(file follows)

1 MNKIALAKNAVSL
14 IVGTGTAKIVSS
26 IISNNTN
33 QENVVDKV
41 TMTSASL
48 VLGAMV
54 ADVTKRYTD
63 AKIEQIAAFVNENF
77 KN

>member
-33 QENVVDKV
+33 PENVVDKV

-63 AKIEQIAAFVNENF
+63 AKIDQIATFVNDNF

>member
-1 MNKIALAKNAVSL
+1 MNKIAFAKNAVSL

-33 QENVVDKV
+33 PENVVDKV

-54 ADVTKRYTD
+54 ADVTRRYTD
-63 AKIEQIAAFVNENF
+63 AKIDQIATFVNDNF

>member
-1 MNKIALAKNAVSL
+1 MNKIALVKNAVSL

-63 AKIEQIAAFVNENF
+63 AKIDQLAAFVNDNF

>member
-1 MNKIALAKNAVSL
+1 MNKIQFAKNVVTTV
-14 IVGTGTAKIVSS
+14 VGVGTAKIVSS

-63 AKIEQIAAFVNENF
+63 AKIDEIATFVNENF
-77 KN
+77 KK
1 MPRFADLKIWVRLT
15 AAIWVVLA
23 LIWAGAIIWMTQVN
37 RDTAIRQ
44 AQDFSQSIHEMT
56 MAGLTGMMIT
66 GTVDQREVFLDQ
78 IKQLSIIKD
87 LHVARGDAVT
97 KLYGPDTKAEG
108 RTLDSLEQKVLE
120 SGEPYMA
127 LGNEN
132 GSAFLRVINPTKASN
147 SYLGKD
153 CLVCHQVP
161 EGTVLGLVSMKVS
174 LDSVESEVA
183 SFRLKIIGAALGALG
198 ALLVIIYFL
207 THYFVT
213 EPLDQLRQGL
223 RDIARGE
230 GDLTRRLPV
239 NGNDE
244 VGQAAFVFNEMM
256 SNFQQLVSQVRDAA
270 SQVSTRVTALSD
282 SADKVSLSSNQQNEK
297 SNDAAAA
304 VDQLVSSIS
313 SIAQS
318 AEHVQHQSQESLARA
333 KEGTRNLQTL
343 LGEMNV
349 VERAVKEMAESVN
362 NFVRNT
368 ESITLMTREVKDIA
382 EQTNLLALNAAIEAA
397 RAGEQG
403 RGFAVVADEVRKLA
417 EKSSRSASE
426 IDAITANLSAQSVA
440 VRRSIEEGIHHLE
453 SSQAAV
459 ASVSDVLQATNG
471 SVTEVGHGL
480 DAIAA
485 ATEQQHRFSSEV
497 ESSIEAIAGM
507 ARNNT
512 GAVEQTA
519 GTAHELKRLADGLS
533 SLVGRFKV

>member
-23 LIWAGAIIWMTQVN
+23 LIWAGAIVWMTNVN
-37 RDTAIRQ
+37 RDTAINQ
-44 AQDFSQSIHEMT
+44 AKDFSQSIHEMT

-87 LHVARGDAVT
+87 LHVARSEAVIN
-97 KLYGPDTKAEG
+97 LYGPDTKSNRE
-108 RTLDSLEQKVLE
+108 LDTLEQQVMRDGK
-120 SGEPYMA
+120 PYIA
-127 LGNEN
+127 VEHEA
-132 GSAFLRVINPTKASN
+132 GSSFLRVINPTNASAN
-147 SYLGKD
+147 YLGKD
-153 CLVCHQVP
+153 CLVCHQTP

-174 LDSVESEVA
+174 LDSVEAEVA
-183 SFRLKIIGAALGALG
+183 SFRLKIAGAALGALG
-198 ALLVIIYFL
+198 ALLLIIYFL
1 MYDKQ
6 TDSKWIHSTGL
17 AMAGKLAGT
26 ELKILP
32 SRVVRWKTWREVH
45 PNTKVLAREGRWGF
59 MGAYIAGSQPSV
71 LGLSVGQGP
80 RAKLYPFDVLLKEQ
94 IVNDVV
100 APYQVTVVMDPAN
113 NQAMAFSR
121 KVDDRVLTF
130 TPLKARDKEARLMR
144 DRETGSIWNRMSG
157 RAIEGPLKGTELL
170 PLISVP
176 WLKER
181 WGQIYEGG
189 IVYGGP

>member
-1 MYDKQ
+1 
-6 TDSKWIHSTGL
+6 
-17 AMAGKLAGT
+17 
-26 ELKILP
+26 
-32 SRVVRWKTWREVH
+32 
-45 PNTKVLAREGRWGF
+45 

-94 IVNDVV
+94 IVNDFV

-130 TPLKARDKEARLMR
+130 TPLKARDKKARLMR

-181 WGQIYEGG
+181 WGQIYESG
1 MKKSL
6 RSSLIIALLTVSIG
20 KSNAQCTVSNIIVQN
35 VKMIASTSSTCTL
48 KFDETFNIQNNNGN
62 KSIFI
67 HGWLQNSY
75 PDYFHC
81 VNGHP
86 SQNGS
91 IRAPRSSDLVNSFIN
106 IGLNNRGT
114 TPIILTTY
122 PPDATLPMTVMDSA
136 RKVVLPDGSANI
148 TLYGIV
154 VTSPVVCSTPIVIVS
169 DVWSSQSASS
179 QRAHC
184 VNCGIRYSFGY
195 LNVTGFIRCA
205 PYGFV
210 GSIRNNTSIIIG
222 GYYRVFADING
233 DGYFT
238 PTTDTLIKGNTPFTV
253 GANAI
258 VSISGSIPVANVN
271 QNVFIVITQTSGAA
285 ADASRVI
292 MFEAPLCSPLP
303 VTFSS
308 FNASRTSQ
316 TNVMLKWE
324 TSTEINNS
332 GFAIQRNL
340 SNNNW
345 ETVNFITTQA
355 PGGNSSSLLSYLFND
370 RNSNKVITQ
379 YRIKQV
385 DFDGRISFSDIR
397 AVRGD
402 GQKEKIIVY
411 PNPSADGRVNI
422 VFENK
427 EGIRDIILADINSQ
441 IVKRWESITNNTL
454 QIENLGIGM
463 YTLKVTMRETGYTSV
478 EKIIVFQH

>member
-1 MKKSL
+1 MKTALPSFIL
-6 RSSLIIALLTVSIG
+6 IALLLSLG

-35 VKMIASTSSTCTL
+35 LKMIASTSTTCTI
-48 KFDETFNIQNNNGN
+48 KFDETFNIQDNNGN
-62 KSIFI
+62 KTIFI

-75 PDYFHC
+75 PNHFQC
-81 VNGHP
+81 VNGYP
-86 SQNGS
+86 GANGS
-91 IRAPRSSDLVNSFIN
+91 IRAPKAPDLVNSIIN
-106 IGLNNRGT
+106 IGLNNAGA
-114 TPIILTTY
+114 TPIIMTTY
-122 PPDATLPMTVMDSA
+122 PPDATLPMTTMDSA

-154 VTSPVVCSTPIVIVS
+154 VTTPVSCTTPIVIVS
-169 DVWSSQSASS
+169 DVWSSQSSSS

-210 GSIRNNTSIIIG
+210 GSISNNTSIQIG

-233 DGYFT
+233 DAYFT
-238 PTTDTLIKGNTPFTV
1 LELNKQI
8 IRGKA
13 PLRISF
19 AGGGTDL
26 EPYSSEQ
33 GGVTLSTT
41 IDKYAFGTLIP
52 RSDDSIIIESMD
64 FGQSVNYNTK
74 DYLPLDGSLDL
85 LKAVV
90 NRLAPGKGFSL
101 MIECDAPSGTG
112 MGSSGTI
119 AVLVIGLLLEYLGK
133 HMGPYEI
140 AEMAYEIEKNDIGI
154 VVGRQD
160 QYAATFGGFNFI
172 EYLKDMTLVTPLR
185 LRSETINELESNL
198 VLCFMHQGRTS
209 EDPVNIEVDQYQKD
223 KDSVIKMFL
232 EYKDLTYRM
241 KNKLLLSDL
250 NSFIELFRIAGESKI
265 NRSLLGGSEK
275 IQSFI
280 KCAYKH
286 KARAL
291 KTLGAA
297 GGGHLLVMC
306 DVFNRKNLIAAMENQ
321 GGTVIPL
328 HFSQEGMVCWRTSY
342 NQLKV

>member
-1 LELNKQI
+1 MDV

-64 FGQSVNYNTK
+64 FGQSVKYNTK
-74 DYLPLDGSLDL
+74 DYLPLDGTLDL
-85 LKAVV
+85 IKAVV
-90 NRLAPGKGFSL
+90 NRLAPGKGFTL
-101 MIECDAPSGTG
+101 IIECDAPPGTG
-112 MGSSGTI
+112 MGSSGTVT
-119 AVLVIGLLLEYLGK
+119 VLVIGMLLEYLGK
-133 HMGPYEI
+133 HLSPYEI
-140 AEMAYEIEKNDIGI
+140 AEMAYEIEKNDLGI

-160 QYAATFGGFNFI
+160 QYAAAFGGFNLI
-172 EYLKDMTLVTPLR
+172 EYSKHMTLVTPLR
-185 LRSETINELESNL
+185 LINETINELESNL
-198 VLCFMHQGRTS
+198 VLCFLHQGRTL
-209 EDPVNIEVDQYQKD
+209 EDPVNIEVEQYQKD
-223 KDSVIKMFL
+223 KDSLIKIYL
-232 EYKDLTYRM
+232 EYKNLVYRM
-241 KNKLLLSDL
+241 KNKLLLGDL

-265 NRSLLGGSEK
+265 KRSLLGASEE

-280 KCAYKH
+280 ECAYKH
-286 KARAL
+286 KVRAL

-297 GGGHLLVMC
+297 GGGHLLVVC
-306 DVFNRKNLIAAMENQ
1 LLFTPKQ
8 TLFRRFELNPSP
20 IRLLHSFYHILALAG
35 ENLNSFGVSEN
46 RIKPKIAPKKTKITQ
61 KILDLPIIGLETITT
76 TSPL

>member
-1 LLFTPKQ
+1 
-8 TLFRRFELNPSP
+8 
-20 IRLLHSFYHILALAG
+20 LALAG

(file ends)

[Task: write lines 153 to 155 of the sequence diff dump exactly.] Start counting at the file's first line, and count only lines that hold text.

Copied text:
+45 

-94 IVNDVV
+94 IVNDFV